Gene regulation and antigenic variation of pili in Neisseria gonorrhoeae and Neisseria meningitidis
2017-02-14T00:51:02Z (GMT) by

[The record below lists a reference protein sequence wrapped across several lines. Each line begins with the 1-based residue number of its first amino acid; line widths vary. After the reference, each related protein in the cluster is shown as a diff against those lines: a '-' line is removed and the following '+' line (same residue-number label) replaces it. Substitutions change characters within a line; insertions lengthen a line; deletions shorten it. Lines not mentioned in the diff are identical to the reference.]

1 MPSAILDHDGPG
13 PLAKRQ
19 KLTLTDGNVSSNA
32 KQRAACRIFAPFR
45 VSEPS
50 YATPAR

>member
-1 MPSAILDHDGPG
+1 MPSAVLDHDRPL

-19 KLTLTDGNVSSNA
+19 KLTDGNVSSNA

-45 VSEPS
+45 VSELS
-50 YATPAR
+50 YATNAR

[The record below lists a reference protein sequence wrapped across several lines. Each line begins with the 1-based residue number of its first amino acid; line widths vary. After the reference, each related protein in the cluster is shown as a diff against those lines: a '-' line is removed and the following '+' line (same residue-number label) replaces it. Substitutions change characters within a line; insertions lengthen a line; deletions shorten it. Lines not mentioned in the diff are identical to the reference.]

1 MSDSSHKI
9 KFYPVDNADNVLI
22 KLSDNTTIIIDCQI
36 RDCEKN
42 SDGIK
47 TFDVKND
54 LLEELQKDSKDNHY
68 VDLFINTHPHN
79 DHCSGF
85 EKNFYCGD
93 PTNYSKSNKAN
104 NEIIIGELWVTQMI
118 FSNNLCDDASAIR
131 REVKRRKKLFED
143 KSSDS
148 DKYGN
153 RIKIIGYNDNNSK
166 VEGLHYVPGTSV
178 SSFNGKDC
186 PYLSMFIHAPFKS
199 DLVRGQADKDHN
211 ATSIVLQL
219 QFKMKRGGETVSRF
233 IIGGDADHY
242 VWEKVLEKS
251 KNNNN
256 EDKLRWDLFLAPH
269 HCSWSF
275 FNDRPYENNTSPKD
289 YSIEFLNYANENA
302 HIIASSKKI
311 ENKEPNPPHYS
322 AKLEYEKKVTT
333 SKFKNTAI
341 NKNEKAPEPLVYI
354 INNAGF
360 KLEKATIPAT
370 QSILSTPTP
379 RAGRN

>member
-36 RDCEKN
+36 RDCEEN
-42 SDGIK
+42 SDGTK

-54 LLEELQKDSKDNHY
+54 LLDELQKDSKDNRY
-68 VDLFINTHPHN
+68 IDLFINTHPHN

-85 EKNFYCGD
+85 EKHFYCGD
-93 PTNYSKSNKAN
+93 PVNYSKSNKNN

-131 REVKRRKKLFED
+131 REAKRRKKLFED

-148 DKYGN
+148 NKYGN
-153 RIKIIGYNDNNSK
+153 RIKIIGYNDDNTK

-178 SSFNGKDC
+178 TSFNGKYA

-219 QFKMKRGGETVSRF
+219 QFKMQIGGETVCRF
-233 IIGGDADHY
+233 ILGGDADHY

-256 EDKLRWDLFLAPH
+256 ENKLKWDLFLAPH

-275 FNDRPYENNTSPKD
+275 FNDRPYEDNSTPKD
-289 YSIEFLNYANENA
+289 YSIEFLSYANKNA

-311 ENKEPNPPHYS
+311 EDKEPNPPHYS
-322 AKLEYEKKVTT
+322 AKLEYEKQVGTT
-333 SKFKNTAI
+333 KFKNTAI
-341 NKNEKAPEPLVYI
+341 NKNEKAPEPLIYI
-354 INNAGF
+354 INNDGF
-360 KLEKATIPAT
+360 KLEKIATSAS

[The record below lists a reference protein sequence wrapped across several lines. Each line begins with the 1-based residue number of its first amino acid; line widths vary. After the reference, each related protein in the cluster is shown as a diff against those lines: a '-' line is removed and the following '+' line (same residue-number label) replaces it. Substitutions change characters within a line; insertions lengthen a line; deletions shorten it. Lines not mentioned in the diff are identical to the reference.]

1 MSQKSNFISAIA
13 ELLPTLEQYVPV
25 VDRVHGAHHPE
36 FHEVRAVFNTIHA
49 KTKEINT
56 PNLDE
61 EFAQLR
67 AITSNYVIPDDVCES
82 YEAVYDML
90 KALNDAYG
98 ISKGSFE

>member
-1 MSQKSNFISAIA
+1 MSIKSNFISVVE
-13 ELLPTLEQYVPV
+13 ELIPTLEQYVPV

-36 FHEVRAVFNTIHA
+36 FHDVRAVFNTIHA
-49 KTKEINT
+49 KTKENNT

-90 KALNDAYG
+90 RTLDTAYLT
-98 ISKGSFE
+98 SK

Neisseria gonorrhoeae and Neisseria meningitidis are dedicated human pathogens, causing gonorrhoea and meningitis, respectively. Initial attachment to host cells during infection is absolutely dependent on the expression of type IV pili (tfp) which can either be class I (CI, expressed by N. gonorrhoeae and N. meningitidis) or class II (CII, expressed by some strains of N. meningitidis). Tfp biogenesis is complex and requires a large set of Pil proteins encoded by pil genes. The mechanisms controlling piliation are poorly understood in both species. As tfp are essential for virulence, we aimed to characterise the regulation of tfp biogenesis and functionality in N. gonorrhoeae and N. meningitidis. The gonococcal pilE gene, encoding the major pilin subunit, has been shown to be positively regulated by Integration Host Factor (IHF). Furthermore, transcription of pilE and ihf appear to decrease in the stationary phase of growth. We therefore investigated whether the expression of other pil genes in N. gonorrhoeae and the meningococcal CII pilE, are also controlled by IHF and growth phase. In contrast to what was observed with gonococcal pilE, site-directed and deletion mutagenesis studies indicated that CII pilE and other pil genes are not regulated by IHF. We have also shown that growth phase does not appear to affect pil promoter strength and transcript levels except for pilD (encoding the pre-pilin peptidase) and CII pilE. For an in-depth examination of the growth phase-dependent regulon in N. gonorrhoeae, RNA-seq was employed to compare the gonococcal transcriptomes of cultures grown to the mid-exponential and late stationary phases. Our RNA-seq data mainly identified genes encoding components involved in ribosome biogenesis as decreasing in the stationary growth phase. As ribosome biogenesis is the most energy costly process, down-regulating genes associated with this process will enable bacteria to conserve energy in order to survive under stresses associated with the stationary growth phase. As mentioned earlier, N. meningitidis expresses one of two distinct classes of tfp and this may have implications for their ability to cause disease. We performed comparative genetic studies with CI and CII tfp-expressing N. meningitidis strains and discovered that CI and CII pilin are functionally similar, and that it appears to be the extent of surface capsule on N. meningitidis that primarily determines their ability to adhere to and invade human epithelial cells. Neisserial pathogens are well known for their ability to evade the host immune system. One mechanism used is the antigenic variation of the pilin subunit. Here we wanted to gather evidence of antigenic variation in other potential antigenic variation systems, such as CII pilE, mafB and opa genes using next generation sequencing. Our data suggested that CII pilE lacks variation; mafB appears to undergo limited antigenic variation; and opaK, but not opaJ appears to be antigenically variable. This work has examined various aspects of Neisserial pathogenesis, including tfp regulation, growth phase effects on gene expression, pilus-associated phenotypes and antigenic variation of genes encoding surface structures. These findings have important impacts on the understanding of the infection process by Neisserial pathogens.